This is the particular challenge we are seeing in trying to motivate physicians and their teams to fully engage with quality initiatives. I think many of our friends in government assume that physicians are motivated by money, hence the way regulatory programs have been structured. Although a good number of physicians took advantage of the incentives or finally jumped in to avoid the penalties, others were more motivated by the idea of autonomy and continue to opt out. One could argue that the incentives (or penalties) weren’t large enough to meaningfully hit people in the pocketbook, but that only applies to some.
Autonomy can sometimes be a negative force when we’re looking at clinical transformation, as providers feel that “their way” is better than that of their peers and don’t want to come together to participate in common care paths or clinical protocols. I’ve seen this to the point of irrationality, where one physician was willing to leave the practice because her personal colorectal cancer screening protocol (which incidentally didn’t mesh with current available data) was not built into the EHR’s clinical decision support framework. Providers like this are the same ones who argue with me when I recommend posting signs for diabetic patients to remove their shoes (shown to increase the percentage of diabetic foot exams) because they have any number of reasons they disagree with it.
In order to be successful under new value-based care systems, we have to let go of some of that autonomy and figure out how to align our individual goals with those of both small (practice) and large (ACO) organizations. We also have to design systems to address short term “wins” such as a more efficient workday that will help get people to the right psychological space to play the longer game with quarterly holdbacks and annual payer incentives.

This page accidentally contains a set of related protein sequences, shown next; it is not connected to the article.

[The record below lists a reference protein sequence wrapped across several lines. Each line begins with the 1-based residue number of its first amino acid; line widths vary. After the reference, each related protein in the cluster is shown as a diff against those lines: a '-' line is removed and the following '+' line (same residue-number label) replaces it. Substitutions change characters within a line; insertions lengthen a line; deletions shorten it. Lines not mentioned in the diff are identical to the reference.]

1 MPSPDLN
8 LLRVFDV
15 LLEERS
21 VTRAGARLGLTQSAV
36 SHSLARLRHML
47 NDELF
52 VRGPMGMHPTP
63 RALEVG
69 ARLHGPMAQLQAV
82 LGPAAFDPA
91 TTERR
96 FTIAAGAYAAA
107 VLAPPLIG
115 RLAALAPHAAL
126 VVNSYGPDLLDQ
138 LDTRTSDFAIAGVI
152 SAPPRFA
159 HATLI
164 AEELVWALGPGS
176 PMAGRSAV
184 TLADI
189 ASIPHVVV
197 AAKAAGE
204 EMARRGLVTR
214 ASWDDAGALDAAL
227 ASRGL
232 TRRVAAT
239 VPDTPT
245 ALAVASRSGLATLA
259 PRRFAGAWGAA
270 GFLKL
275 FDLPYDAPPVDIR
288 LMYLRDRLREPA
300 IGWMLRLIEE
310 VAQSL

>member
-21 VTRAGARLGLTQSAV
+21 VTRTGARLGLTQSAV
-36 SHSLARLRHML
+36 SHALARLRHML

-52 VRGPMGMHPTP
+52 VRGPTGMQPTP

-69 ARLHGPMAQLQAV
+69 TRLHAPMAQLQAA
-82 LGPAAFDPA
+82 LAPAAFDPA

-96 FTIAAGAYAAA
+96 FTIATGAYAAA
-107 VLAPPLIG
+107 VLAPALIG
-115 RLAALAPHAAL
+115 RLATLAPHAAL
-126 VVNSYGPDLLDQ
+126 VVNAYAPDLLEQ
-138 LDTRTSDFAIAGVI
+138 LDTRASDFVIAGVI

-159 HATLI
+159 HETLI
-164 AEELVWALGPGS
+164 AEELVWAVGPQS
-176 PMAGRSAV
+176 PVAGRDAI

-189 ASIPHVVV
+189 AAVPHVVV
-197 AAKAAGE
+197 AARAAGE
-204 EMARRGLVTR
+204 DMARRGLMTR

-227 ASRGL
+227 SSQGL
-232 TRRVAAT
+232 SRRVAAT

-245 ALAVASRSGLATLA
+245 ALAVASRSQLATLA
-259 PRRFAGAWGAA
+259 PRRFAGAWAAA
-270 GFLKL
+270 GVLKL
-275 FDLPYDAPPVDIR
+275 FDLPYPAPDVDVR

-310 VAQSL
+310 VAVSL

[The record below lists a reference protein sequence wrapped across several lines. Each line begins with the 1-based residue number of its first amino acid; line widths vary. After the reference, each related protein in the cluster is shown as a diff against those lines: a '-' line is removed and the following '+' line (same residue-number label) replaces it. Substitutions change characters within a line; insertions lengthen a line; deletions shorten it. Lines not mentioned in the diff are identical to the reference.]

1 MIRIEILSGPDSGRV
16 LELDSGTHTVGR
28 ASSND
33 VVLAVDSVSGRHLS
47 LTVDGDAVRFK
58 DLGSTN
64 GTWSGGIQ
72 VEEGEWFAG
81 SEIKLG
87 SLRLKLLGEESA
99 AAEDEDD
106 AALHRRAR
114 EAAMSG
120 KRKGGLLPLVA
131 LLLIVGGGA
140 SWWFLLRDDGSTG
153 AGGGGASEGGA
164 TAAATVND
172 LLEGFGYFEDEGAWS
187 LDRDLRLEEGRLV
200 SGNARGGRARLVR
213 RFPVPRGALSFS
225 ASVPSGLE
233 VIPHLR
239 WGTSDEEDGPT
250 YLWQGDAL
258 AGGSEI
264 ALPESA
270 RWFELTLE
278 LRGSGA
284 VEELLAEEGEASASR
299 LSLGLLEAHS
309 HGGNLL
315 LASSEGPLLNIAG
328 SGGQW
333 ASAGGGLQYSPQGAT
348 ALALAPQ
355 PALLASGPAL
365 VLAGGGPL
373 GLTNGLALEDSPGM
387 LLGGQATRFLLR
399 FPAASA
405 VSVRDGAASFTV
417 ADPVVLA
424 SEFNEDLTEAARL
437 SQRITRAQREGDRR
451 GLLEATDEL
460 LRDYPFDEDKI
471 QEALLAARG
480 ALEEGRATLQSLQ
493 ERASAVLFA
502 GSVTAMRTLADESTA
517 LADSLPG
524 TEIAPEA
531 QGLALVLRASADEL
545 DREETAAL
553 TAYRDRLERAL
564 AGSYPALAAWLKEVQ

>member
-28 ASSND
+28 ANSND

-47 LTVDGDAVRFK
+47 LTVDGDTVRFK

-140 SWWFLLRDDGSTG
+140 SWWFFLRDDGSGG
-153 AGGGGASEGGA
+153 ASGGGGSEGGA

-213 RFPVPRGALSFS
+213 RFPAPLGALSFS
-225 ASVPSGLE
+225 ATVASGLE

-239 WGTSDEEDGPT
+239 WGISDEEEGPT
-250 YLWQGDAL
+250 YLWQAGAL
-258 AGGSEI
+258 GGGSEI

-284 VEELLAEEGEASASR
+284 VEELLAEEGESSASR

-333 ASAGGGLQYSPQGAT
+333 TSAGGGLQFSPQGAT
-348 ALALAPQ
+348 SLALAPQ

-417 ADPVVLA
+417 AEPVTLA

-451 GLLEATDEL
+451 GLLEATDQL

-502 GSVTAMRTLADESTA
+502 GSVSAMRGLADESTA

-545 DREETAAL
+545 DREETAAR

Finding the right way to motivate people is always a challenge. Physicians tend to be at least a little competitive, having been through the process of medical school admissions, residency matching, and finally entering their fields. Some will be motivated by seeing their performance against their immediate peers, such as partners or hospital data, more than they will be motivated by national benchmarks. Those individuals love real-time reporting or as close to real-time as their technology will allow. They may be more willing to participate in operational tweaks to streamline outcomes and have a vested interest in being part of the solution. Others who are less competitive or unsure of their own abilities tend to shy away from those frameworks, needing more individual coaching or peer-to-peer involvement to be successful.
This spectrum varies across specialties as well. Some have been used to publicizing complication rates for some time, where others find this brand new. One has to be careful with competition though, especially when you’re dealing with top-caliber people and processes. I am working with one organization where all of their providers are routinely in the top decile for various care metrics, if not in the top 3-5 percent. Pitting them against each other isn’t going to be productive from an efficiency (or psychological) perspective.
There’s no magic recipe or secret sauce on how to incentivize people. The best advice I can offer an organization is for them to spend time and energy consciously thinking through these concepts and working with their managers and employees to find a solution that will motivate them to excellence. Assuming it’s one size fits all is a mistake but one that I see all too frequently, as is assuming that people are just intrinsically motivated to do the right thing.
How does your organization motivate people? Email me.
Email Dr. Jayne.